Max Keane Drives Netflix’s New Kids Animated Series ‘Trash Truck’ for Dad’s Glen Keane Prods.11/15/2020
Max Keane isn’t new to the family’s animation business. He’s worked on many of his dad Glen Keane’s post-Disney projects, including the shorts “Duet” and the Oscar-winning “Dear Basketball” as production designer. But as creator and showrunner of the latest Glen Keane Prods. project, “Trash Truck,” Max is in the driver’s seat for the first time.
The preschooler kids series about an imaginative 6-year-old boy, Hank, and his vehicular best friend debuted on Netflix on Nov. 10 with a dozen 11-minute episodes. Max Keane is creator-showrunner and executive produces along with his father and Gennie Rim, CEO at Glen Keane Prods., the company his dad formed in 2012 after years as a Disney animator.
“It’s an idea I stole from my son [Henry],” Max Keane admits. “When he was 1½, he was completely obsessed with garbage trucks.” At first, Keane couldn’t figure out why Henry was so enchanted by the big, loud vehicles. But one foggy morning, it clicked.
“[Henry] saw the trash truck coming down the street. It pulled up in front of us, grabbed the trash, dumped it and slammed the [container] back down,” he recalls. “I was holding Henry, looking at this giant beast of a truck, and I said to myself, ‘Wow, yeah. I get it. This thing is amazing.’ Then Henry said, ‘Bye, Trash Truck,’ in this very innocent, sweet way.”
After that, Keane started telling Henry bedtime stories about a little boy and his best friend who was a garbage truck, and the idea began picking up speed. “I pitched the idea to my dad and Gennie, and they thought that ‘Yeah, there’s something there. You should just keep digging into that,’” he says.
“Watching Max develop this from the purest beginning point was special,” Glen Keane says. When Max presented the idea to him and Rim, “We both said, ‘You’ve got to do this. We’ve got to do this. This is an animated series.’”
Glen Keane Prods. developed the project for three years, according to the elder Keane, and when Glen signed on to direct “Over the Moon” for Netflix, the streamer picked up “Trash Truck” too. “Glen and Gennie were in talks with Netflix about doing ‘Over the Moon’ with Pearl Studio. And ‘Trash Truck’ was also kind of orbiting around. So it worked out serendipitously to go to Netflix and make both of these projects. That was thanks to [Netflix director of original animation] Dominique Bazay and [Netflix VP] Melissa Cobb. They welcomed GKP into Netflix but let us maintain our own sense of identity as a company,” Max Keane recalls.
Max Keane praises the creative freedom they’ve received from the streaming platform. “I don’t know if ‘Trash Truck’ could have been made anywhere else,” he says. “I think it was a really unique experience, where Netflix was saying, ‘Yeah, we love that idea, and you should make that.’”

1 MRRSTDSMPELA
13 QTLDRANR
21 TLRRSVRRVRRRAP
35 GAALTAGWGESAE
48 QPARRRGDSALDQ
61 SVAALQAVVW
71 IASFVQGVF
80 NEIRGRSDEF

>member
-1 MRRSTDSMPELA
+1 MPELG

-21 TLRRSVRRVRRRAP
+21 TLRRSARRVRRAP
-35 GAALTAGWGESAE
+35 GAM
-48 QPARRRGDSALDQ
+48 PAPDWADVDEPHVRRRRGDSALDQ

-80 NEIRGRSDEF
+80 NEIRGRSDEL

That Max would carry on in the family business isn’t a surprise. The name “Keane” is synonymous with animation and cartoons.
“My dad [Bil Keane] created ‘The Family Circus’ comic, based on our family when we were kids. My daughter [Claire Keane] does children’s books based on her children,” Glen Keane notes. “It’s what the Keane family does.”
That family dynamic extends to the “Trash Truck” cast, which features many people with the name “Keane.” Henry voices Hank, and Max’s daughter, Olive, voices Hank’s little sister. Max is Dad; his wife, Megan Paul Keane, plays Mom; Glen Keane voices Grandpa as well as Trash Truck.
“Growing up, my dad always told stories with these big sound effects,” Max Keane recalls. “I just felt that his was an obvious voice for Trash Truck, who doesn’t talk. He speaks ‘truck-ese.’”
There’s a good reason for keeping it all in the family, according to Glen Keane: “My dad would always say, ‘Glen, you should draw what you know.’ If it’s the people around you, you use them as inspiration, because you know them so well.”
That lesson hasn’t been lost on Max, who had his family in mind from the start. “I think it was just one of the things that happens when you start writing characters and fleshing out an idea,” he says. “You find all the touchstones for your characters, and they’re very similar to the people that are in your life.”
One thing’s for sure, Glen Keane is one proud dad: “I always think Max has a Frank Capra bone in his body somewhere because of his warmth and heart and sincerity. I see that in him and I strive for that myself. Sometimes I wish I could be as good at it as Max is.”
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